The opinion of the court was delivered by: James E. Boasberg United States District Judge
On Sept. 24, 2010, Plaintiff Algoyce Smith, acting on behalf of her child H.S., brought this action, challenging a hearing officer's determination that H.S. was not denied a free and appropriate education (FAPE) pursuant to the Individuals with Disabilities Education Act (IDEA), 20 U.S.C. § 1400 et seq. Magistrate Judge Deborah A. Robinson, having been referred the case, has issued a Report and Recommendation upholding the administrative decision. Plaintiff has now submitted her Objections to the Report. Finding that the Report appropriately upholds the decision of the hearing officer, the Court will accept it and grant summary judgment to the District of Columbia.
The Court will not reiterate the full factual background of the case, which is set out in detail in the 19-page Report. Suffice it to say that the hearing officer issued his determination (HOD) on June 27, 2010, finding that Plaintiff had failed to prove that Defendant had denied H.S. a FAPE. Plaintiff then filed this action on Sept. 24, and both sides thereafter filed Cross-Motions for Summary Judgment. The case was subsequently referred to Magistrate Judge Robinson for full case management, and she issued her report on Feb. 17, 2012. Plaintiff timely filed her Objections to the Report on March 2. The Court does not require a response from Defendant.
Under Federal Rule of Civil Procedure 72(b), once a magistrate judge has entered her recommended disposition, a party may file specific written objections. The district court "must determine de novo any part of the magistrate judge's disposition that has been properly objected to." Fed. R. Civ. P. 72(b)(3); see, e.g., Winston & Strawn LLP v. FDIC, 2012 WL 252418, at *3 (D.D.C. 2012) (court must conduct de novo review of objections to magistrate judge's report and recommendation). The district court may then "accept, reject, or modify the recommended disposition." Fed. R. Civ. P. 72(b)(3).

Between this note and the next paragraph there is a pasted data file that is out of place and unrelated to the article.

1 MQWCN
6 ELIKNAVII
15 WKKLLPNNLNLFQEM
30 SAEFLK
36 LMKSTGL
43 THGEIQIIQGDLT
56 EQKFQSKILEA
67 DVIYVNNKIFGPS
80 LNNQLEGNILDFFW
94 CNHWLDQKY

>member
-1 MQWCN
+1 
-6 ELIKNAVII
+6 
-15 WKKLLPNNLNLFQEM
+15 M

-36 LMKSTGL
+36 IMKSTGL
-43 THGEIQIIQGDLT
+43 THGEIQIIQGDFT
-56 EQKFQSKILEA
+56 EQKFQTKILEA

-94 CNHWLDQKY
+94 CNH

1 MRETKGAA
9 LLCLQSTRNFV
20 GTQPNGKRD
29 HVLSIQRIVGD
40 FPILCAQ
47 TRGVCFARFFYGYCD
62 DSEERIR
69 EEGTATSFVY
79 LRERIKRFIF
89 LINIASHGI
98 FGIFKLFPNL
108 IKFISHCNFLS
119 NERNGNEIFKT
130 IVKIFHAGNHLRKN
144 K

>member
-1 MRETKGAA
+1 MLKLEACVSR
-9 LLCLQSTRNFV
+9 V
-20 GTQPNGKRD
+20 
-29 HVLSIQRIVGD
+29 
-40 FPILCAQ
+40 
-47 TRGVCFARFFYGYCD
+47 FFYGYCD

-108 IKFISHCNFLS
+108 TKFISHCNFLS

Plaintiff nominally raises two objections to the Report. First, she claims that the Report "erred in determining that H.S.'s[individualized education program (IEP)] was reasonably calculated to confer educational benefits." Obj. at 4. Second, she maintains that the "Report erred in determining that H.S.'s progress was 'de minimis.'" Id. at 5. (The Court assumes that the latter argument is actually that the Report erred in finding that the progress was more than de minimis.) These two are in reality the same argument -- namely, that DCPS's failure to provide H.S. a laptop and other software meant that the IEP conferred only minimal benefits. The Court will address the question after first setting forth some of IDEA's basic principles.
A. Statutory Framework of IDEA
The purpose of IDEA is "to ensure that all children with disabilities have available to them a free appropriate public education that emphasizes special education and related services designed to meet their unique needs . . . ." 20 U.S.C. § 1400(d)(1)(A). "Implicit" in IDEA's guarantee "is the requirement that the education to which access is provided be sufficient to confer some educational benefit upon the handicapped child." Bd. of Educ. of Hendrick Hudson Cent. Sch. Dist. v. Rowley, 458 U.S. 176, 200 (1982). As a condition of receiving funding under IDEA, school districts are required to adopt procedures to ensure appropriate educational placement of disabled students. See20 U.S.C. § 1413. A student's eligibility for a FAPE under IDEA is determined by the results of testing and evaluating the student, and the findings of a "multidisciplinary team" or "individualized education program team." § 1414. Such a team consists of the parents and teachers of the disabled student, as well as other educational specialists, who meet and confer in a collaborative process to determine how best to accommodate the needs of the student and provide a FAPE. See § 1414(d)(1)(B).